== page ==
Professor AC Grayling on why MPs must act now or see the UK shrink

PUBLISHED: 17:28 28 October 2016 | UPDATED: 11:23 02 December 2016

Act now or see the UK shrink, says AC Grayling in The New European

Act now or see the UK shrink, says AC Grayling in The New European

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MPs must act now, argues AC Grayling, or our grandchildren will look back and wonder at the act of national suicide of a once-great country

When we ask Parliament to debate whether the ‘advice’ of the advisory referendum should be taken, and when we ask Parliament to debate whether or not to trigger Article 50 of the Lisbon Treaty, we are asking them the same thing.

The request to Parliament to debate this matter is not affected by what happened in the High Court this week, where the Government’s lawyers indicated that there would be a Parliamentary debate in two or so years’ time on the terms of any Brexit deal reached. This request is not about negotiations and deals, it is a request for a debate about whether or not any such deal should be sought at all - that is, whether or not negotiations should even begin.

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For if Parliament rejected the ‘advice’ of the advisory referendum - that is (same thing) decided that there should be no triggering of Article 50 - then there is no question of negotiations and deals: we remain a member of the EU as now.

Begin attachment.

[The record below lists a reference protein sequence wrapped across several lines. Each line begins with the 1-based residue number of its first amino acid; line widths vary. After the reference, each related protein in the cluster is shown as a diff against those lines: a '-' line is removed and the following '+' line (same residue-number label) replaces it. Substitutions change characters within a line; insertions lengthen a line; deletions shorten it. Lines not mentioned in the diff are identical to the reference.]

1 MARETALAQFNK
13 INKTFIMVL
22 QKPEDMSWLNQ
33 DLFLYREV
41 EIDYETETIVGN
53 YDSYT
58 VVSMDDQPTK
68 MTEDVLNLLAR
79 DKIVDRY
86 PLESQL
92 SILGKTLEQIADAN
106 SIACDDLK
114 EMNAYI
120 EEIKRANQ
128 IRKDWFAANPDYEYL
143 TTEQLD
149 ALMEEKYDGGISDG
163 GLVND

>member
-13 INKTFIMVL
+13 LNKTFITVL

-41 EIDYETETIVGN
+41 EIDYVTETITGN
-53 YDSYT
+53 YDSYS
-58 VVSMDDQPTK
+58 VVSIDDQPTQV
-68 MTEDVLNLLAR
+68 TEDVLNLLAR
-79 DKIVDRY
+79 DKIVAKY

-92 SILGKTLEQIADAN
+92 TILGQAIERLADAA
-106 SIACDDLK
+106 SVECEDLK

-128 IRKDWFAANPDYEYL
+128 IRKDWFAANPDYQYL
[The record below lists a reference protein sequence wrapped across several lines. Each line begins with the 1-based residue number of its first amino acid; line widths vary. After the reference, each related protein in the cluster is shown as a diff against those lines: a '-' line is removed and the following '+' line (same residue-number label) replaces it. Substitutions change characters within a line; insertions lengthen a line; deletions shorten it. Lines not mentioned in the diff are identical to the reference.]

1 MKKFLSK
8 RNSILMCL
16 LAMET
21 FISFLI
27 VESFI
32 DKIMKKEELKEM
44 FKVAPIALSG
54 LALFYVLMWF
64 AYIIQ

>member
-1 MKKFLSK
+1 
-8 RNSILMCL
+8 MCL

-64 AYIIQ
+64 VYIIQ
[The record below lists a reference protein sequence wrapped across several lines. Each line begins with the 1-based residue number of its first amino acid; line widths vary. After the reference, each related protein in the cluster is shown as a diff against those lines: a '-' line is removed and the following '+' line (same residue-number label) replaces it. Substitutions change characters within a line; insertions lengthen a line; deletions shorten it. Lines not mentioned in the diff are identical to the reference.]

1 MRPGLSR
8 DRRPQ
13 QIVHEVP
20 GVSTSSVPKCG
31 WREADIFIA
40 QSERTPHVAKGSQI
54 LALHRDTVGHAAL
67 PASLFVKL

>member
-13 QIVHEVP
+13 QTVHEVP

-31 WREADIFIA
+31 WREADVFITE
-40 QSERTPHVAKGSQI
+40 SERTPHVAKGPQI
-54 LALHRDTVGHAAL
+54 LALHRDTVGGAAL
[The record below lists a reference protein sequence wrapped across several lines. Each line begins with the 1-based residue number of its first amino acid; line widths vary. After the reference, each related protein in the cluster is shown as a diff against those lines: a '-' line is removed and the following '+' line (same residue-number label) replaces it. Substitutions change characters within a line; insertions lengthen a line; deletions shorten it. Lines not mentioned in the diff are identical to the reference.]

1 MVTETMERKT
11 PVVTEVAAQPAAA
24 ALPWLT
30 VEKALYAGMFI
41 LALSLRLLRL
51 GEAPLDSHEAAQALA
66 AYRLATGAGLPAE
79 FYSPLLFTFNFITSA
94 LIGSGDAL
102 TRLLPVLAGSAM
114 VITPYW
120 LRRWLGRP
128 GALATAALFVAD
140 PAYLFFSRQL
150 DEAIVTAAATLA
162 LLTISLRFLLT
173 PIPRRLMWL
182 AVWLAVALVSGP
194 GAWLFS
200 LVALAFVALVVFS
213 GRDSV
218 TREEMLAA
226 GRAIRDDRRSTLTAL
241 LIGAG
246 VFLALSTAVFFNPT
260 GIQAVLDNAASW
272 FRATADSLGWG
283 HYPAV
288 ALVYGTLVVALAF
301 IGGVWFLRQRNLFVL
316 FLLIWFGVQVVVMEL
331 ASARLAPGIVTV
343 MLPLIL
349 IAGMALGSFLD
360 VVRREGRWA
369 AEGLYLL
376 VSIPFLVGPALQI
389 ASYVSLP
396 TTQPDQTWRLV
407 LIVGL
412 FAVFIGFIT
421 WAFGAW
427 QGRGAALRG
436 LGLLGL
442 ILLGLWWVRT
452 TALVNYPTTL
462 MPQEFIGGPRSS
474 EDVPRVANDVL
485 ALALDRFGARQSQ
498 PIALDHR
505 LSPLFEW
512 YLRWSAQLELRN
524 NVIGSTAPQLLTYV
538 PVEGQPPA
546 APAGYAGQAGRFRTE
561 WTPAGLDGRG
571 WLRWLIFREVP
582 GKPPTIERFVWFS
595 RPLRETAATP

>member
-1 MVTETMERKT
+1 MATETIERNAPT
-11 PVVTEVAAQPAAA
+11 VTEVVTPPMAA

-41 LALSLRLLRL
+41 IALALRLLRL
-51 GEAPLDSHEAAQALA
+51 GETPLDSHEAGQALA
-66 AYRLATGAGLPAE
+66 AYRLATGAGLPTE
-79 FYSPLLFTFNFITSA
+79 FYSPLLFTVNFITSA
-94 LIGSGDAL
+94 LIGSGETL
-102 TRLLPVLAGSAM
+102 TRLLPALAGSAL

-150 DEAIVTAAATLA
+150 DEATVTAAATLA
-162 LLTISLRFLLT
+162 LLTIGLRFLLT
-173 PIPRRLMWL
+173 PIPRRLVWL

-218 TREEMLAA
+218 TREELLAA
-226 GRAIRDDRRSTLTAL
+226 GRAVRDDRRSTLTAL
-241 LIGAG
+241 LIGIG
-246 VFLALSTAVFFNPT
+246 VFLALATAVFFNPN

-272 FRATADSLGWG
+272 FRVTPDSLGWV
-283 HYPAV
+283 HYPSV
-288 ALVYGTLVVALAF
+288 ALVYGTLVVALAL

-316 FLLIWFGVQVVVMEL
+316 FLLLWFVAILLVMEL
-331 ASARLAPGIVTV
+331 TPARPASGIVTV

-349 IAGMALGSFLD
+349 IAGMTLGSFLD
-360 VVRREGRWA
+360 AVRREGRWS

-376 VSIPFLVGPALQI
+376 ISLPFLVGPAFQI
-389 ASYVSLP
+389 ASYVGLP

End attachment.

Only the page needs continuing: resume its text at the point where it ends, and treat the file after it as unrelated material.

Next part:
The Government lawyers making a vague statement about a possible future Parliamentary debate on a different matter is simply a ploy to try to avert a decision on whether Article 50 should be triggered without Parliamentary scrutiny first.

In asking for a debate and a vote on this matter, we are asking Parliament to exercise its sovereignty. MPs were told in Briefing Paper 07212 on June 3 2015, before debating the European Referendum Bill, that the referendum was only advisory and consultative and therefore non-binding (section 5); and they were alerted to the fact that if there were any question of the referendum being other than merely consultative and non-binding, that ‘a simple plurality of votes’ (that is, an ordinary majority) would not be enough (section 6). Yet on the evidence of what the Government and a number of MPs say, when they claim that they take the referendum result to ‘mandate’ Brexit, you would think that they had not read the Briefing Paper.